Thirty years into his life, twenty-five years into his guitar-playing career, and two years into his time as a bandleader, Julian Lage has returned with his most mature album yet. Playing the darling Telecaster that gave Arclight its wonderful fuzzy feel, and supported by bassist Scott Colley and drummer Kenny Wollesen (legends in their own right), Lage flings from fret to fret, fingers frolicking in the twilight between full tube clipping and the classic clarity of more conventional jazz guitar. Lage is a wizard of intonation; his control over the guitar is tight enough to be able to seemingly pile on and back off the fuzz at a moment’s notice by subtly switching up his strumming technique. The work in the details is stunning.
And while Lage deftly modulates his tone by playing on this boundary, the real credit to his skill as a guitarist is the sheer apparent ease with which he plays. Lage throws up strange chord voicings and makes great melodic jumps in rapid succession, stopping only for an incidental bend or arpeggio, before whisking away on yet another lovely jaunt deep into the realms of music theory I don’t understand.
Colley and Wollesen are no slouches either. You might recognize them: Wollesen has toured with Tom Waits, Norah Jones, and Sex Mob, while Colley has spent time with Herbie Hancock and Jim Hall. Lage is the only member of the trio without a Wikipedia page.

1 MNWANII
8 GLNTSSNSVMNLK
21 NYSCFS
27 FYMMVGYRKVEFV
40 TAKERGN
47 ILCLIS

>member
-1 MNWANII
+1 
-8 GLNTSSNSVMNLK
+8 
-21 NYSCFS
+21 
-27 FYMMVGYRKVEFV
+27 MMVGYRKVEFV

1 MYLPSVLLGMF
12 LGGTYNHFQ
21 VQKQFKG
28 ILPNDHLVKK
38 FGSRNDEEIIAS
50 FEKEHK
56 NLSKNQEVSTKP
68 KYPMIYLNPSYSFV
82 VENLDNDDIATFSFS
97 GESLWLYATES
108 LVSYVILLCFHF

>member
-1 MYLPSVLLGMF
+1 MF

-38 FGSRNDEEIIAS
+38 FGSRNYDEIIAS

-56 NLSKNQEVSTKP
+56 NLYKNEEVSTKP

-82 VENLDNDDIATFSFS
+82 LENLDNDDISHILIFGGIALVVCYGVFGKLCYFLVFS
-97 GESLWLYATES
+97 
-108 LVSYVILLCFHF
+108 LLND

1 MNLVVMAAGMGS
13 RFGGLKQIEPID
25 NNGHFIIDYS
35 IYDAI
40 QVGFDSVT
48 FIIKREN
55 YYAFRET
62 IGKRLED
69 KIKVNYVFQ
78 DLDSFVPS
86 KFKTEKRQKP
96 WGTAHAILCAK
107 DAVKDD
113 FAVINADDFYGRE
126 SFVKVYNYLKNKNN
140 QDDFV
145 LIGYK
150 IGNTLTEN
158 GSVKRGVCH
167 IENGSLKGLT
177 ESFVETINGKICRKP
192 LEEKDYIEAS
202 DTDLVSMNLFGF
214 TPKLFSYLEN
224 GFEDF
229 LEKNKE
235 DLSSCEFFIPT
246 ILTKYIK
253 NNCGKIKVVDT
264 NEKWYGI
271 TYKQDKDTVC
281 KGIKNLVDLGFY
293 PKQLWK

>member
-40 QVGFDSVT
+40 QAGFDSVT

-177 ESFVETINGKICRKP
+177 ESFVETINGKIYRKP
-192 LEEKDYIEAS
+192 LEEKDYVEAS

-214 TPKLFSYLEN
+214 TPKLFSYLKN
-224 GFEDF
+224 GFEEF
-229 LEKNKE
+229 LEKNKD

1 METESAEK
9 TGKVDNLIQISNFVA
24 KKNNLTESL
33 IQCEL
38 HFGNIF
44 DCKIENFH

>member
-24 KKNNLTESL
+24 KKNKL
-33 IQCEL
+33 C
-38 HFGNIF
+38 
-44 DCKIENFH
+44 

In fact, the story is quite sweet - apparently, Lage grew up watching jazz jams at Yoshi’s; at the time, Colley and Wollesen played in the house band, backing touring soloists. Eventually, they played together, and so the happy trio was born.
Vibes on the album range from a rustic ramble (“Wordsmith”) to Ornette Coleman-esque free jazz (the fantastic track “Earth Science”). Every track is distinct and worthwhile. “The Ramble” rocks, “Look Book” hits a chirpy stride and plants itself there, and “Roger the Dodger” ambles whimsically in the verse and grooves hard through the refrain. Blues and rock serve as motifs on this album; Lage bends genres into patterns that stand testament to his sheer musicality.
And yet, Lage has matured. This is his sophomore effort as bandleader, and one that paints him as becoming more comfortable with the role, more agile and willing to play with new ideas. He feels more personable, more expressive, more rhythmically coy. Arclight wasn’t a bad album by any stretch of the imagination - but it is no terrible thing to have the sophomore LP trump the first stab.
To close on, I’m left keen for the great things in the trio’s future. Onwards and upwards, lads.
Artist: The Julian Lage Trio. Label: Mac Avenue Records. Top Tracks: The Rambler, Roger the Dodger, Earth Science. For Fans Of: Jim Hall, Wes Montgomery, BB King. 43 minutes